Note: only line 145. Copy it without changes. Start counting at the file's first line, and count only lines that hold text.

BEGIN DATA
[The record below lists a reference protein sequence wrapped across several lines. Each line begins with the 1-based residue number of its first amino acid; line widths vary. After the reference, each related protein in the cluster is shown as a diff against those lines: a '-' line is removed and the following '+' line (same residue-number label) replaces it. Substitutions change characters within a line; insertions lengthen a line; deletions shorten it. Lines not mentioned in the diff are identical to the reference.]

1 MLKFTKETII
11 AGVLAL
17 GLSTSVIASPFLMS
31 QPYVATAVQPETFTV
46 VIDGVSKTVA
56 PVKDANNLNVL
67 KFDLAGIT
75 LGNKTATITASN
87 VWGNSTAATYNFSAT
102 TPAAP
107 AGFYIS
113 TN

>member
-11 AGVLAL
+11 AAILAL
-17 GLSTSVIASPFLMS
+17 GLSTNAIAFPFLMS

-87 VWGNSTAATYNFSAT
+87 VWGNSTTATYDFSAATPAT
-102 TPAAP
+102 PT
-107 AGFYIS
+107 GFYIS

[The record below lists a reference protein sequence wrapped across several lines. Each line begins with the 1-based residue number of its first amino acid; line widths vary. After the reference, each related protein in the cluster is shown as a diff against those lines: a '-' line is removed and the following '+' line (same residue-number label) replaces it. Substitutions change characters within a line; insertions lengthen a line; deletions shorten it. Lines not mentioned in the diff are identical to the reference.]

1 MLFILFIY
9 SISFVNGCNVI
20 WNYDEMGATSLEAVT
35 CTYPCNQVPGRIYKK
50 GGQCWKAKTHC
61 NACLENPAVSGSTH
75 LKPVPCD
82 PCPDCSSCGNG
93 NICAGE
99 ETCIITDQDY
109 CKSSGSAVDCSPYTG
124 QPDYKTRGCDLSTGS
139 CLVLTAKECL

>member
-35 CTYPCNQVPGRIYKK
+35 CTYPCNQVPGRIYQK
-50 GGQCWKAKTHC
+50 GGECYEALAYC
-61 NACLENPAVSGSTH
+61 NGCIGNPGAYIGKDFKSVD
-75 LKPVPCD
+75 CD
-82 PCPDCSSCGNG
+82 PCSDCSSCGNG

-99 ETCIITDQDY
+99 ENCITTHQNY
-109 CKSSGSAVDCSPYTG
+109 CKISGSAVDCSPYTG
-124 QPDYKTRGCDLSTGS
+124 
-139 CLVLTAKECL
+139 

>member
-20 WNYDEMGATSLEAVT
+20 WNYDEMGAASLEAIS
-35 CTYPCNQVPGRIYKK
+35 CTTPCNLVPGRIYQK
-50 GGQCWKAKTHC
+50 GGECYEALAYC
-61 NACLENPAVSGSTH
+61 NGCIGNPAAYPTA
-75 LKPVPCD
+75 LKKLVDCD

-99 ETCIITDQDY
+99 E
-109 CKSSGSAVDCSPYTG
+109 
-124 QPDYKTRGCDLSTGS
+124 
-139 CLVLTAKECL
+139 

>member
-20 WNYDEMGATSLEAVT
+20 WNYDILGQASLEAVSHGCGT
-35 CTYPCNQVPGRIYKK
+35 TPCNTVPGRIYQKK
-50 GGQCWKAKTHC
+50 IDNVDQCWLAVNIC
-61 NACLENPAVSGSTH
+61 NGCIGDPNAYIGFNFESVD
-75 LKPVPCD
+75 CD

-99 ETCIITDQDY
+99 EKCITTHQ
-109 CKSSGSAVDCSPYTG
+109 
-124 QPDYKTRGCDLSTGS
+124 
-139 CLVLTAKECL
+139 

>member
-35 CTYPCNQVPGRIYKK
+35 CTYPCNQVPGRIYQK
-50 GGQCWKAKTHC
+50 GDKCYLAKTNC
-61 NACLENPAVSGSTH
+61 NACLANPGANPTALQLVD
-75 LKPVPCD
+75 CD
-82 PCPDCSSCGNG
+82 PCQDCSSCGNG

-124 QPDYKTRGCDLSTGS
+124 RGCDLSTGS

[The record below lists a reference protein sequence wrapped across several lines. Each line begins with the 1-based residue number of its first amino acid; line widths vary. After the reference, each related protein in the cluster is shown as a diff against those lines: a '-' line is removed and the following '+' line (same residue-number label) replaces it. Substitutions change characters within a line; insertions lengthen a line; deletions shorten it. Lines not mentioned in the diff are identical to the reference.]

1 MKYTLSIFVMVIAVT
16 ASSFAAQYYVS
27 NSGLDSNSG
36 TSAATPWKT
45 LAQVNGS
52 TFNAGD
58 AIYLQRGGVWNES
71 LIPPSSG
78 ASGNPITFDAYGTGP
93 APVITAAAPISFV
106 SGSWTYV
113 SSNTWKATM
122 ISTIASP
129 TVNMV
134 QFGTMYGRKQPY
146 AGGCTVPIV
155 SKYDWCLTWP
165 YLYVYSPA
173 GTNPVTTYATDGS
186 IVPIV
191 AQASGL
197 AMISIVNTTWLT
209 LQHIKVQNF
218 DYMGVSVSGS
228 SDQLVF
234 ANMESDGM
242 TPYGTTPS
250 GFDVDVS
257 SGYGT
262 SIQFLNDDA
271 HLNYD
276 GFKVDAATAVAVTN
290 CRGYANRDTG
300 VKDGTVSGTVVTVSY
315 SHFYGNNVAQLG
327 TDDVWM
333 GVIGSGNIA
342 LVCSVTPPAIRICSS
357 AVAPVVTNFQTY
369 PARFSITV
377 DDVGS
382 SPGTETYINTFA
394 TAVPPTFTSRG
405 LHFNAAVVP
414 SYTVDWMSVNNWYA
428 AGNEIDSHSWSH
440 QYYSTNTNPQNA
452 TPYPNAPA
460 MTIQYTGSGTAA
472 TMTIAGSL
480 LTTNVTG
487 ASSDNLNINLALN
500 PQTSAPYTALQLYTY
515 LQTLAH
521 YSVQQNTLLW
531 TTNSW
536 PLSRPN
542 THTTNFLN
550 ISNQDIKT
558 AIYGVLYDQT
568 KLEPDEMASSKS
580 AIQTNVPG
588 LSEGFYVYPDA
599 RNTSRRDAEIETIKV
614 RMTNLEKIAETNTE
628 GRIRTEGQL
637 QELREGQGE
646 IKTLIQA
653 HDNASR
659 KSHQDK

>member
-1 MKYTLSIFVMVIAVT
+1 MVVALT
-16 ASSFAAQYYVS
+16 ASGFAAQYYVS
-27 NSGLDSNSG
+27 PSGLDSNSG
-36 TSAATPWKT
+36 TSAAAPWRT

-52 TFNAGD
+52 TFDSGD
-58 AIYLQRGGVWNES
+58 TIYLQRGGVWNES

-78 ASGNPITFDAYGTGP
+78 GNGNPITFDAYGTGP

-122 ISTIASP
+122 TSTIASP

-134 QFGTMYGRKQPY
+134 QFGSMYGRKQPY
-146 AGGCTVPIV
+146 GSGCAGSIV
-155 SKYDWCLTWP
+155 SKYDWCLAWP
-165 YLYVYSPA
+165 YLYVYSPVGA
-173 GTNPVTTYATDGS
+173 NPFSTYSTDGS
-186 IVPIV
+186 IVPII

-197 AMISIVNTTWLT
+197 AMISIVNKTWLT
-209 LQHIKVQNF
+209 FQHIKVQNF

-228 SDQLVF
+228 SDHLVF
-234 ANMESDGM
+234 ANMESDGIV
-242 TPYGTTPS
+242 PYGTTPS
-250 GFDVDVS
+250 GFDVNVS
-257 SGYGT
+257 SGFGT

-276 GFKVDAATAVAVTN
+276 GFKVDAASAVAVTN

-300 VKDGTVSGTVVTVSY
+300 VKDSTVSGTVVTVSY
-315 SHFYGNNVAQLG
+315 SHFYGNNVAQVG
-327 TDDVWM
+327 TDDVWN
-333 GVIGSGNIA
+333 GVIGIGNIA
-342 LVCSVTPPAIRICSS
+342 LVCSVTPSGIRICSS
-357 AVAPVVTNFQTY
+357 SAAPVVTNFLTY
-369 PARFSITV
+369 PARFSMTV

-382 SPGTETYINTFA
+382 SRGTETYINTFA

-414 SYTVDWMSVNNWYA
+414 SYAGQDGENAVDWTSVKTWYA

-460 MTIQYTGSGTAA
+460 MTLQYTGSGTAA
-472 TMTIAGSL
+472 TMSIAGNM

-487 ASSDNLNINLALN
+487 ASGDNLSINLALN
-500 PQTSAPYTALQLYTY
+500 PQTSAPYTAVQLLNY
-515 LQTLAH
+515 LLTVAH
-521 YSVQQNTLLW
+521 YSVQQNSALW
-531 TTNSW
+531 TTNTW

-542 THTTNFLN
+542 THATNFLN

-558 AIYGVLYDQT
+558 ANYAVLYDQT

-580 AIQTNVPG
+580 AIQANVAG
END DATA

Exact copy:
327 TDDVWM